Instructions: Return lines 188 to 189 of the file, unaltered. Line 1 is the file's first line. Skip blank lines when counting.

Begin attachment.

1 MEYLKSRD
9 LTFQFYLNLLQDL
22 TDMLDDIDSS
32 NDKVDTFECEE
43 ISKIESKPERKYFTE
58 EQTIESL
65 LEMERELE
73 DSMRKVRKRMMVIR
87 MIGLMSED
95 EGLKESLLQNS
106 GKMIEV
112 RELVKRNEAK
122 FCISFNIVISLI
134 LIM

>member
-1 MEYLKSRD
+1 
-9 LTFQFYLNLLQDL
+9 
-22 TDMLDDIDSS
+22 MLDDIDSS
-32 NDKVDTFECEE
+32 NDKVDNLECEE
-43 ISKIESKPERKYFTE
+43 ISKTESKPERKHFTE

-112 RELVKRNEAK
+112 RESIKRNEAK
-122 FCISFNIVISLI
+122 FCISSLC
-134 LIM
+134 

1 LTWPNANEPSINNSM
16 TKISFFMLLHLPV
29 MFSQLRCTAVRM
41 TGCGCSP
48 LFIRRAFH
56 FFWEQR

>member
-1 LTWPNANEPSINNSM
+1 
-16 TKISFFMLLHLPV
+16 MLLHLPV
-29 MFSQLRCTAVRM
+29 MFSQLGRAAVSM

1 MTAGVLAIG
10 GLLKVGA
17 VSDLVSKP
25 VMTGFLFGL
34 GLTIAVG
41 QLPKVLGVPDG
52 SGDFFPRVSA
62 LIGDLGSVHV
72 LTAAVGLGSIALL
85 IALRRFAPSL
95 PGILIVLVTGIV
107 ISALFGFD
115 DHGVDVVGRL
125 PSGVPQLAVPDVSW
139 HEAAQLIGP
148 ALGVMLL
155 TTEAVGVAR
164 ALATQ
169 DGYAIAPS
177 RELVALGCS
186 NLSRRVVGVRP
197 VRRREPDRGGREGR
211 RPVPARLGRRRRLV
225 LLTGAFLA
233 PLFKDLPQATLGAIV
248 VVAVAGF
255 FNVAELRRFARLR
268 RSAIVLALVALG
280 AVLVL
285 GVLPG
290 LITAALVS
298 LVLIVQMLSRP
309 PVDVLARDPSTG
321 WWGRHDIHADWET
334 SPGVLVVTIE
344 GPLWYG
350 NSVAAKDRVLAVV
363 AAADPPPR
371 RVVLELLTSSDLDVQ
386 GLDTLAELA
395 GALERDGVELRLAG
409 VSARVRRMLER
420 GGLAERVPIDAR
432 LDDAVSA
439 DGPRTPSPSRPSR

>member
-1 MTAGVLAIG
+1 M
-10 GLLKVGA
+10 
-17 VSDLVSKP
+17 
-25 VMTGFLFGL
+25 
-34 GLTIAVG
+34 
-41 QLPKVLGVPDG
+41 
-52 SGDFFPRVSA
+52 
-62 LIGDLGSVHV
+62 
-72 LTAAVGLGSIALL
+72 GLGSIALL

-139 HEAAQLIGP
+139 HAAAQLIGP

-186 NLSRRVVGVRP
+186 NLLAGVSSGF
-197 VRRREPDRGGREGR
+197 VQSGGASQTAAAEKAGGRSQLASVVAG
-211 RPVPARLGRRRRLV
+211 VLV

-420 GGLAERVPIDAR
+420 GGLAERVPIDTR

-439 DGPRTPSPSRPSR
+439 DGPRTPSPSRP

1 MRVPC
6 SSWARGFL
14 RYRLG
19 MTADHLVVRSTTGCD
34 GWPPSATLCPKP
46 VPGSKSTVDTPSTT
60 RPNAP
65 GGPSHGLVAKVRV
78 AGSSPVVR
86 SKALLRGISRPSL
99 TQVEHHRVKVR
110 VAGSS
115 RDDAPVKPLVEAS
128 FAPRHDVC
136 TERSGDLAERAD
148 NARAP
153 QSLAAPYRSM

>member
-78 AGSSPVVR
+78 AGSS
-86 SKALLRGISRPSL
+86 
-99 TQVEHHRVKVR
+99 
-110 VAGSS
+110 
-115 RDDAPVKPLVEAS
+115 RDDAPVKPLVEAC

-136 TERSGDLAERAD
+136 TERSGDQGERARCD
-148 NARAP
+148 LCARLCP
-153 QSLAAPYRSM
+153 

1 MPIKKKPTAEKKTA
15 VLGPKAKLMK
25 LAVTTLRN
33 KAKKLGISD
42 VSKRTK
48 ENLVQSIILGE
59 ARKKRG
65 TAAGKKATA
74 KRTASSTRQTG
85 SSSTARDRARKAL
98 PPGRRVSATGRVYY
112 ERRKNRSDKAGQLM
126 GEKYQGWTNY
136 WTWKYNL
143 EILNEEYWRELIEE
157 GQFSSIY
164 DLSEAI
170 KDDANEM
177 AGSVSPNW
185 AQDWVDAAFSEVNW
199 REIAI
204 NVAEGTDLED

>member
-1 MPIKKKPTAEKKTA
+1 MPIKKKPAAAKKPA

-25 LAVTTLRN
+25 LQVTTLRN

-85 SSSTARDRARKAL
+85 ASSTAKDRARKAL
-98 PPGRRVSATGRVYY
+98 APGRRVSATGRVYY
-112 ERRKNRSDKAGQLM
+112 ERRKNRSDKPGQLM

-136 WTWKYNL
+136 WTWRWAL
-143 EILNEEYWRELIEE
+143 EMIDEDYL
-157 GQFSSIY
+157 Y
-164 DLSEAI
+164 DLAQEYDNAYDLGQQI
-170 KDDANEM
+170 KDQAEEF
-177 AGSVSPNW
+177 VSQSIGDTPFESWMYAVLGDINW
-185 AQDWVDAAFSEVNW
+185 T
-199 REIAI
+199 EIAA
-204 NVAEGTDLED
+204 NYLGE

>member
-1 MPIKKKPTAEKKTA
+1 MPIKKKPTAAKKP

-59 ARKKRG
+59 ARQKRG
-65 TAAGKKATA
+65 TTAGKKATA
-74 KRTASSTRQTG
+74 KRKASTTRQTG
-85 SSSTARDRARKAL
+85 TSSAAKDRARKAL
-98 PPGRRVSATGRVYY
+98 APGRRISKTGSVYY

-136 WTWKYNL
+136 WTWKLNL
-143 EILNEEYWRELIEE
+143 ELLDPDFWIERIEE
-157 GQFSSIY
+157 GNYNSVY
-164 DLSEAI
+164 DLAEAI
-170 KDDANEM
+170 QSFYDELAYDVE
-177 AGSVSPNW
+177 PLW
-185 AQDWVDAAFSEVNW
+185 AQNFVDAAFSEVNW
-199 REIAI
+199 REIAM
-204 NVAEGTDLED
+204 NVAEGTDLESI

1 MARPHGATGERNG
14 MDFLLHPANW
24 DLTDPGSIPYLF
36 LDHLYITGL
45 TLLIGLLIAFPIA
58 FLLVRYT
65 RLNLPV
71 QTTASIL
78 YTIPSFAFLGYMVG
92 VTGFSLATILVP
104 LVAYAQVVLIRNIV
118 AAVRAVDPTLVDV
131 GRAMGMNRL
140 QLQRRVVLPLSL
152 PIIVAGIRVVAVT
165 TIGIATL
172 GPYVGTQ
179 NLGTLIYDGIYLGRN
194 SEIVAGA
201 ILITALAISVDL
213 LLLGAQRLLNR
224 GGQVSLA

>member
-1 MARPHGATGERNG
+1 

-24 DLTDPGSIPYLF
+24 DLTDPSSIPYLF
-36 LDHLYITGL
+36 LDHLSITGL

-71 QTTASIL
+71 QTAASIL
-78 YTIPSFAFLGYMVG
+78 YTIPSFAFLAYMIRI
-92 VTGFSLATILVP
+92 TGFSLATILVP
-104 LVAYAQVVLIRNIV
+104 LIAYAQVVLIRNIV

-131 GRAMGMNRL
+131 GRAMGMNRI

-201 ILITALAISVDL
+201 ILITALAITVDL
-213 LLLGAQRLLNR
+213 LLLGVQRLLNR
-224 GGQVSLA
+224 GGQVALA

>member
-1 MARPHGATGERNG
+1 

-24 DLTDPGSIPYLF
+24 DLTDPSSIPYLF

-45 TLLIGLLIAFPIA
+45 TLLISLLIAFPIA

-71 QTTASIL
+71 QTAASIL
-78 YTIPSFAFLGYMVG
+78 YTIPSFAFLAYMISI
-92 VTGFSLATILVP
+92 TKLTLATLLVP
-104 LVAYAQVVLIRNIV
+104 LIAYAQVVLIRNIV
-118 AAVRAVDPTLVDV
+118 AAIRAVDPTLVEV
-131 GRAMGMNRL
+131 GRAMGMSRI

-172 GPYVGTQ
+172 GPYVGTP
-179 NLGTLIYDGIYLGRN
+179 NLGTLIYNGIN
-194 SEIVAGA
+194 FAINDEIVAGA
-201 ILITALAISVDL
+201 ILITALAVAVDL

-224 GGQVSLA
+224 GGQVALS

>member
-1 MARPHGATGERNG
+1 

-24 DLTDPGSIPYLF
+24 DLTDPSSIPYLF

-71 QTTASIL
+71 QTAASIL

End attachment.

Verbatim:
-136 WTWKYNL
+136 WTWRWAL